Another way is to verify the URL of any web page link in the email. For example: http://www.clarku.edu looks like a link to Clark’s home page but if you click on it, that’s not where you go. To verify a link in an email before clicking on it, move your cursor over the link and you should get a pop-up with the actual web page that you will be taken to when you click on the link. If you want to perform this same check on a link in a web browser, look in the lower left hand corner of your browser, the URL should be displayed when you move your mouse over the link. A variant of this trick is to slightly misspell the link http://www.microsott.com so that when you look at it quickly, it looks correct.

There are no absolute ways to keep us safe, but a little caution & intuition can go a long way to keeping you safer. Threats can be anywhere on the Internet, if you keep this advice in mind, you increase your chances of recognizing the tricks before you click.

There was a recent email phishing attempt, at Clark, which asked recipients to update their tax information. The email looks legitimate but if you look at it closely, you would see that the link in the email goes to a different address that is displayed.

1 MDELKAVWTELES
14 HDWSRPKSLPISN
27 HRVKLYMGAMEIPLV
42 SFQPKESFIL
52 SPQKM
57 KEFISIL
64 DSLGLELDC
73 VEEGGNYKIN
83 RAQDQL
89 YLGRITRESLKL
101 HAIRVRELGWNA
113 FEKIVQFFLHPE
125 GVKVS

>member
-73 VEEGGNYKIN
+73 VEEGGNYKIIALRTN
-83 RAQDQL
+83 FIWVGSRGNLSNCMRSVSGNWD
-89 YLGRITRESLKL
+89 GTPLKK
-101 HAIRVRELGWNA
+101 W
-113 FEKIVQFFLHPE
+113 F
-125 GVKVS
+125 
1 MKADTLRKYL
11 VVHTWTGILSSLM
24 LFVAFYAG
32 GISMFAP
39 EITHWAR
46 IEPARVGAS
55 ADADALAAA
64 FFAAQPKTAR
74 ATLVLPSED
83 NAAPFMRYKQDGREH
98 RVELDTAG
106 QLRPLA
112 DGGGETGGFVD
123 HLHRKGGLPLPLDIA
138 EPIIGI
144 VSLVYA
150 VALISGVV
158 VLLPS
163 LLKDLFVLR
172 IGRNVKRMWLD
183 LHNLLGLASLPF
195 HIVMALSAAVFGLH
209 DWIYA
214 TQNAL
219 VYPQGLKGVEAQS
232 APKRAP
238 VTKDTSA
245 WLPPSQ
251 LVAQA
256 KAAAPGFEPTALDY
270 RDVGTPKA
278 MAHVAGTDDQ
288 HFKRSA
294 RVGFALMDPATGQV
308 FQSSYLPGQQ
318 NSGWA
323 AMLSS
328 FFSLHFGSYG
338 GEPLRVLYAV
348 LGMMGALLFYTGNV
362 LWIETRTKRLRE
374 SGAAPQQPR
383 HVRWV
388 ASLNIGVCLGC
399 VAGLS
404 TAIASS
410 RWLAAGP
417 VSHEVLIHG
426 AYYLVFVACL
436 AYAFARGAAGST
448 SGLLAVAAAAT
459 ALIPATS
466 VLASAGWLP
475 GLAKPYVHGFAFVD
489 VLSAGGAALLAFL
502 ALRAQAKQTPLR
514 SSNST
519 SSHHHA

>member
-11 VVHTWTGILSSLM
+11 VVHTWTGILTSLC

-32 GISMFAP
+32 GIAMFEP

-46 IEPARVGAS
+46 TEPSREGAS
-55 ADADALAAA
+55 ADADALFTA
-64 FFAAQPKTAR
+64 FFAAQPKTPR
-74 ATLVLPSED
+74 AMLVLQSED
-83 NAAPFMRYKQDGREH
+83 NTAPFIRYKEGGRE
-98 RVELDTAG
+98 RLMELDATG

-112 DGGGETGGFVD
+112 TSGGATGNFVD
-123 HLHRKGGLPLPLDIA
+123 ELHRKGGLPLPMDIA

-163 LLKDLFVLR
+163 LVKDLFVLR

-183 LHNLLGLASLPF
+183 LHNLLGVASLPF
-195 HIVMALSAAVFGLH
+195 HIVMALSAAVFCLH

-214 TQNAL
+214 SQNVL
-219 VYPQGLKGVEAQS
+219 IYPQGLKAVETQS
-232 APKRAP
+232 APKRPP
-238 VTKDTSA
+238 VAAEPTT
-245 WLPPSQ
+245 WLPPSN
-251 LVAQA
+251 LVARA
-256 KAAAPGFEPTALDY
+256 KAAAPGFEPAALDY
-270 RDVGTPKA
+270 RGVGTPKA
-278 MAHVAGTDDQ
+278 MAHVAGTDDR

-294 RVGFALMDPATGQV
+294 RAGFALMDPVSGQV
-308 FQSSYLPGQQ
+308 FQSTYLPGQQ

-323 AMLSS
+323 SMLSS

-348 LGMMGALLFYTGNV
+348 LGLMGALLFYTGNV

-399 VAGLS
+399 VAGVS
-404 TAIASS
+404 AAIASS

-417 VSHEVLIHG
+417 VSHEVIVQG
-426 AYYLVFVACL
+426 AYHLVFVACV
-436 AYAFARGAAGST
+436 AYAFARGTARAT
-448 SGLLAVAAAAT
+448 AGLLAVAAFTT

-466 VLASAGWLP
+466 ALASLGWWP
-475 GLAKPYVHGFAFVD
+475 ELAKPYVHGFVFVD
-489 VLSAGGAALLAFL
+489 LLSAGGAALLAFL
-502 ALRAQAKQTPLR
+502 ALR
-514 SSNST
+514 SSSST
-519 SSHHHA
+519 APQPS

Many attempts like this are actually posted on web sites like Snopes.com. This is a great web resource to check if you receive a message that just doesn’t look or feel right: http://www.snopes.com/fraud/phishing/phishing.asp.

If you’re not sure about replying to something, it’s a good idea to call the organization/person that you believe sent you the original email or reach them via contact information separate from the suspicious email. You can ask them if they indeed sent you a message asking for that information. Do not let these phishing attempts make a mackerel out of you. Stay Safe Online.

Clark ITS is committed to helping you. If you have any questions, need help or advice, please let us know.

Clark ITS Help Desk | Clark University - Academic Commons
helpdesk@clarku.edu | P: 508-793-7745
http://www.clarku.edu/helpdesk
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Never share your Clark Account Password, ITS will never ask you for this personal information.